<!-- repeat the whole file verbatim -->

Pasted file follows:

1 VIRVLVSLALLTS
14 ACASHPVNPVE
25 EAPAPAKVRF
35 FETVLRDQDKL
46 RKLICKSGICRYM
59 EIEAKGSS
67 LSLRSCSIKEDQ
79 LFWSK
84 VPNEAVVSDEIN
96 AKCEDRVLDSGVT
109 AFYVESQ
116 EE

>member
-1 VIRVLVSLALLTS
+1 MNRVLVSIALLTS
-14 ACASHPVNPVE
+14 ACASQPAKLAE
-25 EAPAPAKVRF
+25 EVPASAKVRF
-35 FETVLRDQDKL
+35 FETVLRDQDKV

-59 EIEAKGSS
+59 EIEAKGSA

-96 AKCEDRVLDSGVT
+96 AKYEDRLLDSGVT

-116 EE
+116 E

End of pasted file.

1 VIRVLVSLALLTS
14 ACASHPVNPVE
25 EAPAPAKVRF
35 FETVLRDQDKL
46 RKLICKSGICRYM
59 EIEAKGSS
67 LSLRSCSIKEDQ
79 LFWSK
84 VPNEAVVSDEIN
96 AKCEDRVLDSGVT
109 AFYVESQ
116 EE

>member
-1 VIRVLVSLALLTS
+1 MNRVLVSIALLTS
-14 ACASHPVNPVE
+14 ACASQPAKLAE
-25 EAPAPAKVRF
+25 EVPASAKVRF
-35 FETVLRDQDKL
+35 FETVLRDQDKV

-59 EIEAKGSS
+59 EIEAKGSA

-96 AKCEDRVLDSGVT
+96 AKYEDRLLDSGVT

-116 EE
+116 E